The 4 Most Important Principles You Should Leverage as an Author

Despite publishing becoming an increasingly important field, the Authors Guild’s 2018 Annual Income Survey revealed that incomes of American authors fell to historic lows, declining 42% from 2009. And with the rise in other forms of entertainment, such as YouTube and social media platforms, authors are often hesitant to publish their work. 

But central to the fear of publishing is the idea that even if an author publishes his or her work, it might not have a meaningful impact on their audience. Kimberly Calabrese, author of  What Do I Do?, was definitely no exception. Writing the book after she lost her six-month old daughter Paris, Calabrese was at a point of uncertainty and didn’t previously have a background in publishing. 

But she had a compelling story to tell; she wanted to help people better interact with those dealing with tragedy. She hoped to help others going through loss and grief similar to hers through her book. And from the writing and book promotion process, Calabrese learned what it takes to truly leverage a book to make a genuine impact. I’ve summarized her ideas into four points that any author can implement to make an impact with his or her book.

The 4 Most Important Principles You Should Leverage as an Author | Stephanie Burns

The 4 Most Important Principles You Should Leverage as an Author | Stephanie Burns

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Leverage personal experience sharing your personal experiences helps your audience connect with your narrative on a far more personal level. More specifically, if your audience understands that your advice is in alignment with what you have already experienced, your credibility will become clear and readers are much more likely to resonate with your points.

For instance, Calabrese believes that on a societal level, people don’t really understand how to interact with others going through family tragedy. Her personal experiences lend credence to that idea; she said when she lost her daughter, her mother was no support for her. She told me via email: “Although my friends and family did the best they could to support, no one knew what to do, and I did not know how to ask for what I needed.” 

Whether you’re writing about self help, business, or otherwise, if you have personal anecdotes to exemplify your points, you’ll be making a far more compelling argument.

Use interviews to exemplifySimilar to writing about personal experiences, incorporating interviews from different people allows for even more advice for your readers. The more people you interview, the more people your book will be applicable to. And additionally, having perspectives from others will allow your narrative to be less biased, which gives readers a more objective outlook on the points you’re touching on.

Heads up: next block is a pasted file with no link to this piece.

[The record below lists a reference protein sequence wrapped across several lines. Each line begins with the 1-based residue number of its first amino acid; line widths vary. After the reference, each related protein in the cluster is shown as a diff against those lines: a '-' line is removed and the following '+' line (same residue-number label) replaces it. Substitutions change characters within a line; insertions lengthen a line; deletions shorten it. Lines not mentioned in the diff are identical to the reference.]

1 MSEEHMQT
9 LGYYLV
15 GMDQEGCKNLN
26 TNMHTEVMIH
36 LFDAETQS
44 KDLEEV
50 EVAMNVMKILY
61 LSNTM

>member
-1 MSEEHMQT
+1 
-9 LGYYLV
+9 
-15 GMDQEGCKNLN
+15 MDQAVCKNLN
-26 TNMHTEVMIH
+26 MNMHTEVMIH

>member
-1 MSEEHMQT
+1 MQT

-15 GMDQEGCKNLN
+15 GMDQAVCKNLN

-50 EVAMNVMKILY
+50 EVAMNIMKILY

Calabrese said she interviewed hundreds of people who had lost their children for her novel. Among the individuals she met, she encountered children who had lost their siblings. Young children, especially, may not understand the concept of death. “Teachers also need to be educated on how to welcome the sibling back to school or if there is not a child returning to school,” Calabrese said. “Again, this was hundreds of interviews on the best way to welcome children back to school.” 

From interviewing others, Calabrese proved that the problem she hoped to tackle through her book was universal, that any and everyone had something to take away from it.

Provide practical takeaways for readersPracticality is crucial in making your book meaningful. Many readers want to read a book that leaves them with something to think about. Simply put, make your book worth their time, not just a way for you to tell your own story. Remember: your readers have picked up your book because they’re hoping to get something out of it themselves. 

Calabrese said giving practical advice can help your audience improve immediately. Her book is essentially a guide, which helps her readers take her words and apply them to their own lives. She told me: “I truly feel people want to help — they just don’t know how to, and that is why I am dedicating my life to go out there and speak and provide you with a step-by-step guide to make a difference on who we become.”  

When readers have practical (often numbered) takeaways, they are far more likely to stay engaged over the course of reading your book because the value-add is clear.

Build a community around the bookToo many authors publish their books, promote it, do interviews, and stop there. If you go one step further to build a community out of the book, your audience will be far more likely to be engaged and you’ll make a bigger impact. For instance, if your book is about animals, bring together a group of readers who love animals. If your book is about mental health, create a community for people who want to talk about it. 

Calabrese said she noticed men joining the groups of parents who have lost children, even those who had lost their child many years ago. “They can only hold it in for so long,” Calabrese said. “They are hurting and need our support; they are not okay even if they say they are. They need a friend (who) realizes this and never gives up on them knowing they are not okay.”

Building a community based on your book can help readers realize that you genuinely care about them. Your writing has the power to influence people in many ways; you are not limited to the pages of your book. 

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